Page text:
How to Celebrate Little Christmas

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For people who love the Christmas season, any excuse to extend the merriment is a good one. Celebrating Little Christmas is one way to keep the festivities going longer. Celebrated in Ireland on January 6th, Little Christmas has historically been a holiday enjoyed by Irish women who needed a break after weeks of Christmas-related labor.

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January 6th is also celebrated as twelfth night, Epiphany or Three Kings Day, and the end of the Christmas season in other cultures and traditions, but the celebrations and history are different than those of Ireland's Little Christmas.

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Today, women around the world can join in on this celebration at the end of the holiday season. But... what is Little Christmas, exactly? And how can you celebrate it?

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What is Little Christmas?

In traditional Irish households, where women did most (if not all) of the housework and child-rearing, women would be exhausted by the end of the long Christmas season. So on January 6th, women's Little Christmas was celebrated.

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It's also known as Nollaig na mBan in Irish, which translates to "Women's Christmas."

On this day, women were supposed to be able to take a break from all their household work and actually enjoy some time off to spend with their female friends and relatives. Either the men would have to take over the cooking and chores, or they just wouldn't get done for one day.

Little Christmas isn't universally observed in Ireland these days, though it remains more popular in counties Cork and Kerry than in other parts of the country. The traditional celebration largely died out by the mid-20th century, perhaps because women had begun to work outside the household. Still, Nollaig na mBan isn't dead. It's just an optional celebration that women may take part in if they want to.

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Think of it sort of like "Galentine's Day," an unofficial holiday that many American women celebrate with their female friends on February 13th.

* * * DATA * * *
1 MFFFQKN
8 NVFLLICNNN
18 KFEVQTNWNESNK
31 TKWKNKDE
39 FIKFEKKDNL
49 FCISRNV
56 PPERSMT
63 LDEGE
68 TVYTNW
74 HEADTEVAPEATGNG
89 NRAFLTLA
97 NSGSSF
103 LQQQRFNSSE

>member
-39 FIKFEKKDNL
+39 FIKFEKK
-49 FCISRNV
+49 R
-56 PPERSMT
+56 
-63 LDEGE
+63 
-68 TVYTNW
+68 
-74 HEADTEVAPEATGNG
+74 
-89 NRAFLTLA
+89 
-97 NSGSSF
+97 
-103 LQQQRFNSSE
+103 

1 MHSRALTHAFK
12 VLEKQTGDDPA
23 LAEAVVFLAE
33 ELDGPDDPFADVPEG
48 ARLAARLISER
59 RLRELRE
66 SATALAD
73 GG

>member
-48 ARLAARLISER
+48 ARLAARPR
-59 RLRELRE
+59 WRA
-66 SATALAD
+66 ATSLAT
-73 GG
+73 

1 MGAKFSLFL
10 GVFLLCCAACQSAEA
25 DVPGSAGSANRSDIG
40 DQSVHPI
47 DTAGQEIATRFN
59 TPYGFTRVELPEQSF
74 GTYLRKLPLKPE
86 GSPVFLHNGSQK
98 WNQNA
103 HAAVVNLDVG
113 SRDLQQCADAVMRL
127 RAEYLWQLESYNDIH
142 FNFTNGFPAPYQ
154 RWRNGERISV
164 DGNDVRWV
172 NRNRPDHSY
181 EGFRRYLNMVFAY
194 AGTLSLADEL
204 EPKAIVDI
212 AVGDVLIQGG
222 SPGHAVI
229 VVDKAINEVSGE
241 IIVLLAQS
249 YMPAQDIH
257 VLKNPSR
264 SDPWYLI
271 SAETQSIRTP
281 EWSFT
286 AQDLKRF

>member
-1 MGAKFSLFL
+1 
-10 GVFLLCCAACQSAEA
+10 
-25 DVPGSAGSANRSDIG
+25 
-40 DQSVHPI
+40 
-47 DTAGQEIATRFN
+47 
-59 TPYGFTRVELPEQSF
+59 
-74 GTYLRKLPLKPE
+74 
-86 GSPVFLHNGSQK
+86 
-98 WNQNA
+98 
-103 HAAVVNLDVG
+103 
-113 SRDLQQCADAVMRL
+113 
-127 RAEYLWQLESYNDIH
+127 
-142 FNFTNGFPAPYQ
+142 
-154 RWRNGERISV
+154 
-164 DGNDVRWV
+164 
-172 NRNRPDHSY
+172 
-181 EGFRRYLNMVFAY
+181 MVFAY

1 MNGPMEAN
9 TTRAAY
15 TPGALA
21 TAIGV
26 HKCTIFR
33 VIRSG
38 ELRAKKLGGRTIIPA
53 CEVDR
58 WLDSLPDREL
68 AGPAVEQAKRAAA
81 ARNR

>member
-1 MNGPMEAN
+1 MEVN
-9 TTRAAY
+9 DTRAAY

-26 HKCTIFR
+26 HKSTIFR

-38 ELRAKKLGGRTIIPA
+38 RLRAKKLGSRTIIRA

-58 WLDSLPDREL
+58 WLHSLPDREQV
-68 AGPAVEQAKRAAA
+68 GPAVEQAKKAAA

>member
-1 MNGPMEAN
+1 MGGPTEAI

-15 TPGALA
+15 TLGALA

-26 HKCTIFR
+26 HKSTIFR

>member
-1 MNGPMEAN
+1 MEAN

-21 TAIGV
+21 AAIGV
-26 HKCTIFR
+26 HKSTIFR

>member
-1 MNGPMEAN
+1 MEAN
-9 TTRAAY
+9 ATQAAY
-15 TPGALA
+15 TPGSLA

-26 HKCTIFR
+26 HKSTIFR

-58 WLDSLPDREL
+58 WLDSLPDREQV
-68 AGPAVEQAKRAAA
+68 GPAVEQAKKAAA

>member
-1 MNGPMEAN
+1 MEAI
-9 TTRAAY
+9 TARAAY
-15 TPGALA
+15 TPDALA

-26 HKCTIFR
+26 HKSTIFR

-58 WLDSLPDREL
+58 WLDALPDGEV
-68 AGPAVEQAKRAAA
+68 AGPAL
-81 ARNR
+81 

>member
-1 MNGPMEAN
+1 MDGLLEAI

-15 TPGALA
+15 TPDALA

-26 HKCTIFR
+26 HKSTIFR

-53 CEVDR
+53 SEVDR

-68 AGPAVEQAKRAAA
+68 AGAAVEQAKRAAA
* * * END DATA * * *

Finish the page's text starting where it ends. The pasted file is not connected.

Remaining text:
Interestingly, Little Christmas also happens to be the day when Irish families generally take down and put away their Christmas decorations. Considering how much work that can be, women might need another day off to recover from Little Christmas.

Celebrating Little Christmas

What is Little Christmas if not an opportunity for women to kick back and celebrate with their fellow women? There's no wrong way to celebrate the day. A hundred years ago, Irish women might have used Nollaig na mBan as an opportunity to gather at one another's homes for food, drinks and laughter while their husbands stayed home and watched the children.

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Today, hard working women, no matter where they're from, can use Little Christmas as an excuse to schedule festivities with friends. Gather a group of girlfriends to go out for brunch, go on a bike ride or hike, go wine tasting or do whatever else you and your friends deem fun.

In Ireland, restaurants might offer a special ladies' afternoon tea service for Little Christmas, and clubs may be packed on January 6th with groups of female revelers. Men and kids might even give small Christmas gifts to the women in their lives. The gift-giving serves as tokens of appreciation for all that women do to keep their households running.

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Celebrating the Epiphany

On January 6th, Little Christmas is just one holiday that Christians might observe. January 6th is also known as the Epiphany, the last of the 12 days of Christmas, which marks the day when the three wise men, or the magi, were led by a star to meet the newborn baby Jesus.

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Epiphany traditions vary in different parts of the world, but this is generally a day of great celebration in primarily Christian countries. In many celebrations, there is the feast of the Epiphany with traditional dishes and desserts.

In Spain, colorful parades fill the streets and children wake up on January 6th to find gifts left for them by the three wise men. In Mexico, people eat Rosca de Reyes, a ring-shaped bread that's designed to look like a king's crown and has a small Jesus figurine baked inside. Whoever finds the baby in their piece of bread is supposed to hold a feast on February 2 for Candlemas.

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Some Christians observe the day by attending church services or by sharing a feast with loved ones at home.

Little Christmas is an Irish holiday that was traditionally celebrated by women as a day free of homemaking and childrearing. Although it is rarely recognized today, you can make your own celebration. Women can take a day off and men can give gifts or make a gesture to the women in their lives. It falls on the same day as Epiphany, so you can also bring in some of those traditions when planning your own Little Christmas celebration.

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